Extreme weather results in drastic changes in waterways

Stephen Déry with the Nechako River in the background
Environmental Science Professor Dr. Stephen Déry led a team of researchers studying the impact of extreme weather on waterways in British Columbia.

From spiking temperatures during a heat dome in the summer, to a massive deluge from two atmospheric rivers in the fall, 2021 was a wild year for weather in the Pacific Northwest. In a new paper, a team of researchers from the University of Northern British Columbia examine the impact of these severe events on creeks, rivers and lakes and the aquatic species that call them home across the region.  

“Our work demonstrates that the extreme hydrometeorological events of 2021 induced drastic changes in water temperatures across the Pacific Northwest of North America,” says UNBC Environmental Science Professor Dr. Stephen Déry, the paper’s lead author. “As climate change amplifies, these types of extreme events may become more frequent, persistent and intense with potential deleterious impacts to water quality, aquatic species and their habitats.”

The paper, titled Extreme hydrometeorological events induce abrupt and widespread freshwater temperature changes across the Pacific Northwest of North America, is published in the journal Communications Earth and Environment. Déry collaborated with Faculty of the Environment colleagues Drs. Eduardo Martins, Philip Owens and Ellen Petticrew on the paper.

UNBC researchers were in the field in the traditional and unceded territory of the Nak’azdli Whut’en First Nation near Fort St. James, B.C. in late June 2021 when the heat dome saw air temperatures reach 38°C. Data collected showed water temperature in the Necoslie River rose by 6.2 C seven days after the heat dome began. In fact, for every 1 C in air temperature rise, the Necoslie River water temperature increased by 0.76 C.

“Spikes in water temperature can increase stress levels and cause mortality in cool- and cold-water adapted species, such as trout, char, and salmon,” Martins says.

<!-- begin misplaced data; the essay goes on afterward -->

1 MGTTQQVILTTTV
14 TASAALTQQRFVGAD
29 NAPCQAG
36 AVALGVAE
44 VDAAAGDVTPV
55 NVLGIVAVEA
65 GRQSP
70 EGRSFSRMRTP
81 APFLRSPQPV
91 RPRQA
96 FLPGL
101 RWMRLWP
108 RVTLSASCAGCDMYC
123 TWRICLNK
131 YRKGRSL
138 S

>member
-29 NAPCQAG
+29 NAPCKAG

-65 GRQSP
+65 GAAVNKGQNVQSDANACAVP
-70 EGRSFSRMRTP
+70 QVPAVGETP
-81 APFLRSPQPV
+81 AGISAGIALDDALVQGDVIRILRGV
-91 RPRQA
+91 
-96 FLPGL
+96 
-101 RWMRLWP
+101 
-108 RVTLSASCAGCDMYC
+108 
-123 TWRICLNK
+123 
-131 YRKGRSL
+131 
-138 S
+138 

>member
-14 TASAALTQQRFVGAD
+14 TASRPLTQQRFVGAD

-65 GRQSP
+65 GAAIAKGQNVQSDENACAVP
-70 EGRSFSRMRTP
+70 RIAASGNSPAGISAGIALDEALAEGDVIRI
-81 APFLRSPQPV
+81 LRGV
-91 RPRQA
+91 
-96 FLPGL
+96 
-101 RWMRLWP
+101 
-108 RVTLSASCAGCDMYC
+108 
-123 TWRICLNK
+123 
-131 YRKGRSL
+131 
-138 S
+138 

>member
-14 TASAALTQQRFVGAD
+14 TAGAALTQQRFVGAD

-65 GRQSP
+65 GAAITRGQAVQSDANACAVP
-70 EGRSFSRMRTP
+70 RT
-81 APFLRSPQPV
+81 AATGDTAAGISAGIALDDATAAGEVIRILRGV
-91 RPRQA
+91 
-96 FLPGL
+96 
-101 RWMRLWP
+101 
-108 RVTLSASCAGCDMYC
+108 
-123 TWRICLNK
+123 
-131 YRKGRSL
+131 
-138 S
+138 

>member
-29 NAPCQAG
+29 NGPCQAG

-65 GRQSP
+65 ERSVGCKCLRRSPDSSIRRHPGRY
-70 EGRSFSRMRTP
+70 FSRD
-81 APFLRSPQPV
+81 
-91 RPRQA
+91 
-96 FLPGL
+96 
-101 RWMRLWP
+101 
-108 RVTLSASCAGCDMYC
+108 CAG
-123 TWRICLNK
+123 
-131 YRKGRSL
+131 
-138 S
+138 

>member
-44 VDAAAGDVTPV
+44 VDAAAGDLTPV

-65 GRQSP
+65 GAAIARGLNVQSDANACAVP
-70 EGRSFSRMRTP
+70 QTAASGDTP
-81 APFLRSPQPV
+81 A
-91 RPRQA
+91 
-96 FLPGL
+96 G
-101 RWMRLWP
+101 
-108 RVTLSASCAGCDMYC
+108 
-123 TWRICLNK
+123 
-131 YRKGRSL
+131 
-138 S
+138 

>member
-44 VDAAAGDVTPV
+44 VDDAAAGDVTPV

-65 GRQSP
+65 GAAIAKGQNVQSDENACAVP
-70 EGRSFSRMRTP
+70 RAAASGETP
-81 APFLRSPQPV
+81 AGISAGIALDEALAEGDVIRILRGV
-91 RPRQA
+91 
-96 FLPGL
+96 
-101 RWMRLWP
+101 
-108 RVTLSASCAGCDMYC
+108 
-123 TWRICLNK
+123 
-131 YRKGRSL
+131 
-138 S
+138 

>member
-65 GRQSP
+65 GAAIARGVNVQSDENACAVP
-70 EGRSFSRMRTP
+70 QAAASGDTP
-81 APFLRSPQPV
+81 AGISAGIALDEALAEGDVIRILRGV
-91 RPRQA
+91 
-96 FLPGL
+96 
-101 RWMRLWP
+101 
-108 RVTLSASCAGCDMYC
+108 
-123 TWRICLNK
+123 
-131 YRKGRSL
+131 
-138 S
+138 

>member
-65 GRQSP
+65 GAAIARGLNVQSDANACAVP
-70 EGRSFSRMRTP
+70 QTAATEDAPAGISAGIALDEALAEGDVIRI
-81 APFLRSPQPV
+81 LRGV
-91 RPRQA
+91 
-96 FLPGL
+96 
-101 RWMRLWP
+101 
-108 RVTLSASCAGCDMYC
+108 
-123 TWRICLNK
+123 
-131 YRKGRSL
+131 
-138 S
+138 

Déry says there are different approaches policymakers can take to mitigate the impact of extreme temperatures, ranging from restoring or enhancing vegetation near waterways to provide more shade, to preserving or constructing wetlands by building beaver dam analogues. In cases where rivers are regulated, increasing the streamflow during periods of extremely hot weather can also lessen the impact.

Later that same year, atmospheric rivers caused severe flooding across southern British Columbia, resulting in five human fatalities, the loss of farm animals and damages to roads and bridges that are still being repaired. UNBC researchers found a spike in runoff and a surge in air temperature during the atmospheric rivers they studied, but water temperature only ticked up minimally due to the cloudy weather, increase in precipitation and the influx of alpine snow melt.

“Areas directly influenced by atmospheric rivers may not observe significant changes in water temperature despite surges in air temperature; however, areas in the warm sector of these storms may be more affected as observed in the mid-November 2021 atmospheric rivers.” Déry says. “Thus impacts to freshwater temperatures can be relatively remote from the storms themselves.”

This research was possible because of the ongoing research projects at UNBC that have seen the installation of weather stations, in-stream monitors and other equipment across northern British Columbia. 

“The contribution of data from all co-authors was central to this effort and all brought their different expertise to the preparation of the manuscript,” Déry says. “This was very much a team effort and a perfect example of the incredible and diverse expertise we have in-house at UNBC.”

Given the changing climate and increasing frequency of extreme weather events, such as the 2023 drought conditions, it is important for this type of research to continue. 

“There is an ever-increasing need to not only expand stream temperature monitoring across the Pacific Northwest of North America but also extend this study to encompass additional extreme hydrometeorological events including floods and droughts to mitigate their impacts on aquatic environments and ecosystems,” Déry says. “The UNBC research team is dedicating considerable effort to enhance monitoring of freshwater temperatures, and other variables, as extreme hydrometeorological events continue to afflict northern B.C.”

Primary funding support for the research came from the Natural Sciences and Engineering Research Council and Rio Tinto. Additional funding support came from Environment and Climate Change Canada, Eco Canada, the Nechako Environmental Enhancement Fund and Project Learning Tree Canada.